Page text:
by Michael Doliner
(Swans - February 28, 2005) In the Iraqi elections on January 31 no list emerged with enough seats to form a government. Some coalition will have to be made. That coalition will require collaboration with the American occupation and either a partition of Iraq or the creation of a phony federation to conceal a de facto partition. These two requirements will lead the government into an impossible position. To form a government, a party or coalition of parties needs 2/3 of the 275-member parliament, or 184 seats. The United Iraqi Alliance (Shiite alliance backed by Shiite Muslim clergy) has only 140 seats and will need to make a coalition either with The Kurdistan Alliance (coalition of two main Kurdish factions) that has 75 seats, or with Ayad Allawi, an American puppet, who controls 40 seats.
Both the Kurds and Allawi are committed to collaboration with the United States, so any coalition with one of them will also have to commit to collaboration. The Kurds, in addition, are no longer able to survive politically in a truly unified Iraq. Their previous collaboration, in particular their participation in Fallujah's destruction, committed them to a course of separatism. But this is what they wanted anyway. Saddam Hussein repressed their nationalist aspirations until the Gulf War, when they became all but independent. It would be almost impossible for them to willingly give up their independence now after a generation of young Kurds has grown up with autonomy. The Kurds have their own militias, the Peshmergas, and would challenge any force the central government might send into the north.
Since the United States can't do without the Kurds and still maintain a presence in Iraq, even if The United Iraqi Alliance chose to ally with Allawi they would have to accept de facto Kurdish separatism. For Allawi is a tool of the United States and the United States must please the Kurds in this, their non-negotiable demand for separatism in fact if not in name. Thus no matter whom the United Iraqi Alliance chooses as a partner it will have to accept collaboration with the Bush administration and, at best, a paper federalism that leaves the Kurds independent in fact.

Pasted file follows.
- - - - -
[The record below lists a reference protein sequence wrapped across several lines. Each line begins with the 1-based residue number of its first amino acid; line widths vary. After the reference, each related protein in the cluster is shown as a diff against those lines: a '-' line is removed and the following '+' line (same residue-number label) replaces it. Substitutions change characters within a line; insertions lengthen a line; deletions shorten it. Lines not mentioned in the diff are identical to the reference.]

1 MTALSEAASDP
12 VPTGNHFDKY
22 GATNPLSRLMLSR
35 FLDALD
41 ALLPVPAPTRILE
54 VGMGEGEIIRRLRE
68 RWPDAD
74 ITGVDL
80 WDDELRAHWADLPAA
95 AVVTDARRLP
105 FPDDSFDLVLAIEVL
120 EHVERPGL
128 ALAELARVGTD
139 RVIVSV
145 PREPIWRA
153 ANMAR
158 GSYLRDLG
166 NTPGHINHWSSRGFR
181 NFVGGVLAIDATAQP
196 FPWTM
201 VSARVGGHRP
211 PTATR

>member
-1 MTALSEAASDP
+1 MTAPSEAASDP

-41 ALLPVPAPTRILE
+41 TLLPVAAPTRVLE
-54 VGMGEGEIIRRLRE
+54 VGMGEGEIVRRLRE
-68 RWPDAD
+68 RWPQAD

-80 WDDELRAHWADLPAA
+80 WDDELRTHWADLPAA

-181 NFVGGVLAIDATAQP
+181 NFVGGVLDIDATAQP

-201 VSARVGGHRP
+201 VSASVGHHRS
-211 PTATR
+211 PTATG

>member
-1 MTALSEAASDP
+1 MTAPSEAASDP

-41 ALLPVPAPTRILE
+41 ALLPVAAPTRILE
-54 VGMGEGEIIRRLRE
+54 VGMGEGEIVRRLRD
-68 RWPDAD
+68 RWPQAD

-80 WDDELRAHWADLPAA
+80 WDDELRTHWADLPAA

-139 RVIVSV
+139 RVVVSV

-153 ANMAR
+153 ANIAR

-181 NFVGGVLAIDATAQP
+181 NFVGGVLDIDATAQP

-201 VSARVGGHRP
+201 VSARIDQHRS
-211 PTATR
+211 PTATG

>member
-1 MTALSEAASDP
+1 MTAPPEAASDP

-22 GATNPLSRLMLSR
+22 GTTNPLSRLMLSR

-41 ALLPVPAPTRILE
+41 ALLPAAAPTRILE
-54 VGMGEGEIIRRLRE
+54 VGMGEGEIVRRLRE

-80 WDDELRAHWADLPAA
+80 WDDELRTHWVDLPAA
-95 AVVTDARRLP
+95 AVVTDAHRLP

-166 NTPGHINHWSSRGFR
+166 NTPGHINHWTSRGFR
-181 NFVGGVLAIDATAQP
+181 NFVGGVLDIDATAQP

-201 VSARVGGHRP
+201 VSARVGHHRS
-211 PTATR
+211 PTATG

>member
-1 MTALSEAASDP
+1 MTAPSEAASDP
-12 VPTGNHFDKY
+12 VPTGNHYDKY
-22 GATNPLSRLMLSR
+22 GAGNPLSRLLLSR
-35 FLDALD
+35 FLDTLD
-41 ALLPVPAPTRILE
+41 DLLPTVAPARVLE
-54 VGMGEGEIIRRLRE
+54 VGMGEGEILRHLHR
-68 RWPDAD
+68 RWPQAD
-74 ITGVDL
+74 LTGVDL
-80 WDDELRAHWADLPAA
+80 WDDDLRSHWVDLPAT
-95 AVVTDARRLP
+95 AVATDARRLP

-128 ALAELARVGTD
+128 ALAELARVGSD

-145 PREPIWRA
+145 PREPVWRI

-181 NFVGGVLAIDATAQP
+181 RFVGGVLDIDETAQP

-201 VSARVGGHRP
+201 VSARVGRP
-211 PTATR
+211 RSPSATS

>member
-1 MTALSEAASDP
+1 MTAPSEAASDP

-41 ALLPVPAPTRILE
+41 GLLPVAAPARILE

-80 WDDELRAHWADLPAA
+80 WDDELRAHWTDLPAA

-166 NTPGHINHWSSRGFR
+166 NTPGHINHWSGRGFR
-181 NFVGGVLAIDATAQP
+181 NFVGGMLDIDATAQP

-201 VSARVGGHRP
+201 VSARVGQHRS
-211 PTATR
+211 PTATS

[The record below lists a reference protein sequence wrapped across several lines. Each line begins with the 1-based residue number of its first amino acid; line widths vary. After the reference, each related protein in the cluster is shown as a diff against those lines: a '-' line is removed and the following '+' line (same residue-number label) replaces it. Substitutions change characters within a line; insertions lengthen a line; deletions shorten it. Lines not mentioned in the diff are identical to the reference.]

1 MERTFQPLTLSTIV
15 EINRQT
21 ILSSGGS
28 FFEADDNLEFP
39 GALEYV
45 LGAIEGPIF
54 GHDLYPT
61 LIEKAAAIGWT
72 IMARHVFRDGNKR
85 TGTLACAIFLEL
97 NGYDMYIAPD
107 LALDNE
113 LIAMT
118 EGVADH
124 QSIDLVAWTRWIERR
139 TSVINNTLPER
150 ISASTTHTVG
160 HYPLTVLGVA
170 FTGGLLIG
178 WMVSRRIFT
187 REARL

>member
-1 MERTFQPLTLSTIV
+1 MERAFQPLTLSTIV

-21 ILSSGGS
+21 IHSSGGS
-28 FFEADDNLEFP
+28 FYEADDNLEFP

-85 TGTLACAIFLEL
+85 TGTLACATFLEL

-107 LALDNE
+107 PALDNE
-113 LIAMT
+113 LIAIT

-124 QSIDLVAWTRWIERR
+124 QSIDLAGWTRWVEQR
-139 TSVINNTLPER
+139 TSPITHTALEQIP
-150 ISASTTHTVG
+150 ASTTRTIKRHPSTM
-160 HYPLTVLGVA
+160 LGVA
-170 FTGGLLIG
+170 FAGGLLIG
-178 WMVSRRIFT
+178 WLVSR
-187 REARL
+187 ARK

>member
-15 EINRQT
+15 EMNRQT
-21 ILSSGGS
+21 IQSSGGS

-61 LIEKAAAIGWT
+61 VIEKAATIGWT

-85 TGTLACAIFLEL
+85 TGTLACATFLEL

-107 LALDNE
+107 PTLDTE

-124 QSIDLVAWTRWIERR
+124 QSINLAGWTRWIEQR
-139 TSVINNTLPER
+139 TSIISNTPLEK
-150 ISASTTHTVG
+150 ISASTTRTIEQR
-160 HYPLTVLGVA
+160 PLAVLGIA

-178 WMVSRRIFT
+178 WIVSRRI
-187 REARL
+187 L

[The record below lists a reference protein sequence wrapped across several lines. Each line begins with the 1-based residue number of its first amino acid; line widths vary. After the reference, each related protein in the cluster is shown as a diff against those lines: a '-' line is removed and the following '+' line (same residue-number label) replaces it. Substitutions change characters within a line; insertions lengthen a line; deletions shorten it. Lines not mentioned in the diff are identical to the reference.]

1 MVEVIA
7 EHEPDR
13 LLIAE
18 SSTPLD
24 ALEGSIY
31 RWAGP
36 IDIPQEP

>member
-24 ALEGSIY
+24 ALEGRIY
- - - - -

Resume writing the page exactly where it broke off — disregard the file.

This is bad news for the United Iraqi Alliance. Just now when they seem to be gaining political power in Iraq commensurate with the size of the Shiite population, they face losing a third of the country and up to half of its wealth. It might be thought that the central government and the Kurds could reach some sort of compromise, but other than a paper federacy, none is really possible. The Kurds, having been betrayed before, will not allow any troops other than their own in their area. The most important problem is the status of the city of Kirkuk. Kirkuk lies on the border of the Kurdish region and also on top of a rich oil field. The Kurds have insisted that Kirkuk is their Capitol and have taken steps to increase Kirkuk's Kurdish population and drive out Arabs. Possession of Kirkuk and its oil wealth is part of the Kurd's non-negotiable demand (see "Kurds Set Conditions for Helping Shiites," Zaman.com, February 25, 2005). If the central government gives away Kirkuk and allows the Kurds military control through the Peshmergas, nothing else really matters.
But the central government will have other troubles. As long as the occupation remains so will the guerrilla war. The guerrillas' sabotage will severely cut into Iraq's oil income. Further subtract the Kurdish share from Kirkuk and the portion the IMF will insist goes to pay the interest on Iraq's debt. The lion's share of what remains will have to go for "security" against the deadly guerrilla war. This will leave precious little for reconstruction. Iraq has had no serious reconstruction yet and is unlikely to have any as long as the occupation lasts. Most Iraqis voted in the election in the hope that it would end the occupation and consequently improve their daily lives. They will be more and more disappointed as daily life fails to improve. Such failure will discredit the central government.
In addition the central government's necessary collaboration with the American occupation will put them in an awkward position vis-à-vis Iran. The Bush administration has made no secret of its plan to attack or at least try to destabilize Iran. The American bases in Iraq will certainly be used in this project. Thus the Shiite dominated government in Iraq will find itself collaborating in this American attempt at "regime change" in Shiite-controlled Iran. This will certainly prove awkward given the extremely close ties between the Iranian and Iraqi Shiites.
Just to complete the picture, the Sunni guerrillas who have been fighting against the occupation will emerge as the true nationalists opposing not only the occupation but also the dismemberment of Iraq. The claim of Shiite perfidy will ring true to any Iraqi nationalist and serve to further discredit the government and attract nationalist recruits to the guerrillas.
Whoever the new Prime Minister is, he will serve at the pleasure of the Shiite Ayatollah Sistani. Although Sistani will not be in parliament he engineered the election and everyone sees him as the eminence grise behind it. Since the new government will collaborate with the Bush administration, oversee the dismemberment of Iraq, fail to improve daily life, and cooperate in destabilizing the Shiite Iranian regime, it will fall into discredit. If it is discredited, Sistani will be discredited. Given the problems listed above it is hard to see any hopeful future for this government. How that will affect Sistani's stature is impossible to say, but it cannot do it any good.
The government that will come from the recent election will fail or sink to the status of a weak puppet that even the Bush administration will find little use for. Certainly no new election under occupation would be credible. Where will legitimacy for a new Iraqi state come from then?